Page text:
Board Diversity Research

Given the importance of encouraging different views and perspectives to improve the effectiveness of board oversight of the business, the Institute recently conducted a brief research on the status of board diversity of listed companies, with financial years ending 31 December 2021. In all, the study covered 1,844 companies, looking at board size and diversity, in term of gender, age and professional accounting qualifications, as well as the prevalence of long-serving directors.  

The study found that female board members accounted for only about 14.3% of all directors, which is well below the international benchmark of 30%, as advocated by the 30% Club, one of the world’s largest and most influential organizations advocating for more women on boards. In fact, over 30% of the companies in the study had no women at all on their boards.

“With single gender boards being required to appoint a director of a different gender no later than 31 December 2024, and no new listings of companies with single gender boards after July 2022, the Institute expects the percentage of the female board members to rise in the coming few years. Nevertheless, it is likely to stay below 20%, given the slow pace of change generally in appointing women on boards in Hong Kong,said Mr. Rozario.

Internationally, some studies have found that gender diverse boards are less likely to engage in excessive risk taking and are better able to balance the interests of all its stakeholders (i.e. customers, suppliers, employers). The advantage of women being included in the board discussions and decisions is the development of greater sensitivity to other stakeholders in addition to the equity investors. Similar things could also be said about age diversity, particularly in sectors, such as information technology and social media-related sectors, where many consumers tend to be younger and digital natives”, said Ms. Tang.

Turning to the key area of professional financial expertise on boards, when the Institute’s study looked more closely at the 1,844 companies, the findings were that only around 20% of boards had an executive director (“ED”), i.e., a full-time member of staff, who was a qualified accountant (“QA”) (defined in the study as being a member of one of the International Federation of Accountants’ member organizations, such as the HKICPA). This number deceased to about 11% for EDs who were also HKICPA members, bearing in mind that Institute members are the only professionals regulated by the Accounting and Financial Reporting Council in Hong Kong.

“There was previously a requirement under the Listing Rules, for both the Main Board and the Growth Enterprise Market, to have a QA as a member of the senior management and preferably on the board. However, that was removed in 2009. At the time, there was concern about this decision due to its potentially negative impact on overall CG.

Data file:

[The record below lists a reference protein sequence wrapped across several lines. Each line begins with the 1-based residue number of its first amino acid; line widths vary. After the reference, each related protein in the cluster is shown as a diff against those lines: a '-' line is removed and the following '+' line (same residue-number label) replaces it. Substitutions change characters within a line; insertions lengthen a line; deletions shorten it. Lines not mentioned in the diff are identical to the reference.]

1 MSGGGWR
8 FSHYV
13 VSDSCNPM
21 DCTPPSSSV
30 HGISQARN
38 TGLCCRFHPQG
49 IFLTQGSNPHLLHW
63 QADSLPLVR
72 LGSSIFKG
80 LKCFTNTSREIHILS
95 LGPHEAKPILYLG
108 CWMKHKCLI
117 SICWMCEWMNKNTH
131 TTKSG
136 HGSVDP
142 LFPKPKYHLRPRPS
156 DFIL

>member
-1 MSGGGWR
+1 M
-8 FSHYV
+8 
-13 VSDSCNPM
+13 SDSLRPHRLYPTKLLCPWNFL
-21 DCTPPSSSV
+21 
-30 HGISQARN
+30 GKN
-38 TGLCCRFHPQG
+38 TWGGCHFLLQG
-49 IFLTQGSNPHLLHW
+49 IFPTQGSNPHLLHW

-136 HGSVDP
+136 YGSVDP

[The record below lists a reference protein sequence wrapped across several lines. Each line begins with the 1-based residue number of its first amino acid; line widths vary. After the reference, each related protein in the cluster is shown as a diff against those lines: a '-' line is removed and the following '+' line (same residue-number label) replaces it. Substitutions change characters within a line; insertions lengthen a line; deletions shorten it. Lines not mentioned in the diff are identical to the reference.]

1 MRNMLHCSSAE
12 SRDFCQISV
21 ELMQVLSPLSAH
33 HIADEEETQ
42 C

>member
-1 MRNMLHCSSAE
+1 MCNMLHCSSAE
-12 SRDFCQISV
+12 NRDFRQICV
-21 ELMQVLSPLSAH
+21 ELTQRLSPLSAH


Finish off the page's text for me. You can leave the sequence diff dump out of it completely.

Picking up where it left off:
We are now finding that, despite the increasing complexity of financial and sustainability reporting, around 80% of listed companies do not have a full-time accountant sitting on the board. Although most boards have a QA, that person is likely to be an INED, or NED. Given their part-time nature and the range of responsibilities that INEDs, in particular, need to take up, and their generally low level of remuneration, there could potentially be an expectation gap as to their level of contribution to the preparation of the financial statements and sustainability reports. With ongoing developments in international sustainability standards and the need for businesses to, e.g., price in sustainability-related risks and opportunities, among other things, the situation is likely to become increasingly high risk,” Ms. Fong explained. “The company need senior in-house expertise to do the job. Therefore, the HKICPA would urge the government and regulators to consider introducing a requirement for a QA under the Listing Rules, similar to the previous requirement”, she added.

This year, HKICPA invited a limited amount of financial sponsorship for the Awards, and was pleased to see the very positive reaction from leading CPA firms and other professional consultancy firms (see Note 1) to being associated with this prestigious awards competition. The Institute would like to express its appreciation for their support and that of the Awards’ media sponsors (see Note 2). For more details of the Awards, please visit:

Note 1: list of sponsors (in alphabetical order)

1.    Ace Sustainability & Risk Advisors Ltd.

2.    AVISTA Group

3.    BDO

4.    Charles Lo & Co.

5.    CityLinkers Group

6.    Deloitte Touche Tohmatsu

7.    Ernst & Young

8.    Grant Thornton Hong Kong Ltd.

9.    HLB Hodgson Impey Cheng Ltd.

10.  KPMG

11.  Mazars

12.  Moore Stephens CPA Ltd.

13.  PricewaterhouseCoopers

14.  Riskory Consultancy Limited

15.  RSM Hong Kong

Note 2: list of media sponsors (in alphabetical order)

1.    ET Net

2.    Hong Kong Economic Times

3.    The Standard


List of Awardees

Judges' Report





















































1.    傑思可持續發展與風險諮詢有限公司

2.    艾華迪集團

3.    香港立信德豪會計師事務所

4.    勞啟明會計師行

5.    連城集團

6.    德勤 · 關黃陳方會計師行

7.    安永會計師事務所

8.    致同(香港)會計師事務所有限公司

9.    HLB國衛會計師事務所有限公司

10.  畢馬威會計師事務所

11.  中審眾環(香港)

12.  大華馬施雲會計師事務所有限公司

13.  羅兵咸永道會計師事務所

14.  Riskory Consultancy Limited

15. 羅申美會計師事務所



1.    經濟通

2.    香港經濟日報

3.    英文虎報